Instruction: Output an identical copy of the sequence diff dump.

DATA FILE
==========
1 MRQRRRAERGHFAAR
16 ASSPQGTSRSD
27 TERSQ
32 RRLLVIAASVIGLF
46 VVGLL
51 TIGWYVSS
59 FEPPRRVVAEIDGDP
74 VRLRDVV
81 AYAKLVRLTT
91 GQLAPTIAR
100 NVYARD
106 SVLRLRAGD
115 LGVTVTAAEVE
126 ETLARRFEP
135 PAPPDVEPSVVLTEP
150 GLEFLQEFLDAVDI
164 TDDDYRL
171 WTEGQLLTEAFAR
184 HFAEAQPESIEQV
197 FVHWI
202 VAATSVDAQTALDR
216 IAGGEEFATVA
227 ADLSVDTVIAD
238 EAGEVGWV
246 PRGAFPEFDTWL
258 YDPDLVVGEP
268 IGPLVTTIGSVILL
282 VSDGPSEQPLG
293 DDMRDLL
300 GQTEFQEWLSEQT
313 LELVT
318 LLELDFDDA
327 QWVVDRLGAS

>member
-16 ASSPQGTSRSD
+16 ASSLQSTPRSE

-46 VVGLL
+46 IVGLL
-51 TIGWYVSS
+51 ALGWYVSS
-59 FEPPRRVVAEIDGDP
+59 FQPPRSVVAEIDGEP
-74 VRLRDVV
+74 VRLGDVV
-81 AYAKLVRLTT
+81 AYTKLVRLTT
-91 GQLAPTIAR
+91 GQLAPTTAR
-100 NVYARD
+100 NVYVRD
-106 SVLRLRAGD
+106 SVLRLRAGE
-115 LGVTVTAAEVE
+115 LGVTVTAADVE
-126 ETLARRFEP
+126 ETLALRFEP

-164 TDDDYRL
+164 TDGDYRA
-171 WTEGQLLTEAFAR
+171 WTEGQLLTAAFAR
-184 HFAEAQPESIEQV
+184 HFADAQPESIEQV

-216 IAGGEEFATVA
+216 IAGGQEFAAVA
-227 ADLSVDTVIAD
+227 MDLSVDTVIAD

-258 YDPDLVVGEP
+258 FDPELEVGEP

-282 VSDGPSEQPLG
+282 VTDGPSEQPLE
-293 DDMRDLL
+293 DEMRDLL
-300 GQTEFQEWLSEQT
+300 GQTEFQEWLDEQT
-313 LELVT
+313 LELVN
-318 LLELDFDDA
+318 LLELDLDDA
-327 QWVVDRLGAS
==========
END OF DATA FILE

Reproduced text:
1 MRQRRRAERGHFAAR
16 ASSPQGTSRSD
27 TERSQ
32 RRLLVIAASVIGLF
46 VVGLL
51 TIGWYVSS
59 FEPPRRVVAEIDGDP
74 VRLRDVV
81 AYAKLVRLTT
91 GQLAPTIAR
100 NVYARD
106 SVLRLRAGD
115 LGVTVTAAEVE
126 ETLARRFEP
135 PAPPDVEPSVVLTEP
150 GLEFLQEFLDAVDI
164 TDDDYRL
171 WTEGQLLTEAFAR
184 HFAEAQPESIEQV
197 FVHWI
202 VAATSVDAQTALDR
216 IAGGEEFATVA
227 ADLSVDTVIAD
238 EAGEVGWV
246 PRGAFPEFDTWL
258 YDPDLVVGEP
268 IGPLVTTIGSVILL
282 VSDGPSEQPLG
293 DDMRDLL
300 GQTEFQEWLSEQT
313 LELVT
318 LLELDFDDA
327 QWVVDRLGAS

>member
-16 ASSPQGTSRSD
+16 ASSLQSTPRSE

-46 VVGLL
+46 IVGLL
-51 TIGWYVSS
+51 ALGWYVSS
-59 FEPPRRVVAEIDGDP
+59 FQPPRSVVAEIDGEP
-74 VRLRDVV
+74 VRLGDVV
-81 AYAKLVRLTT
+81 AYTKLVRLTT
-91 GQLAPTIAR
+91 GQLAPTTAR
-100 NVYARD
+100 NVYVRD
-106 SVLRLRAGD
+106 SVLRLRAGE
-115 LGVTVTAAEVE
+115 LGVTVTAADVE
-126 ETLARRFEP
+126 ETLALRFEP

-164 TDDDYRL
+164 TDGDYRA
-171 WTEGQLLTEAFAR
+171 WTEGQLLTAAFAR
-184 HFAEAQPESIEQV
+184 HFADAQPESIEQV

-216 IAGGEEFATVA
+216 IAGGQEFAAVA
-227 ADLSVDTVIAD
+227 MDLSVDTVIAD

-258 YDPDLVVGEP
+258 FDPELEVGEP

-282 VSDGPSEQPLG
+282 VTDGPSEQPLE
-293 DDMRDLL
+293 DEMRDLL
-300 GQTEFQEWLSEQT
+300 GQTEFQEWLDEQT
-313 LELVT
+313 LELVN
-318 LLELDFDDA
+318 LLELDLDDA
-327 QWVVDRLGAS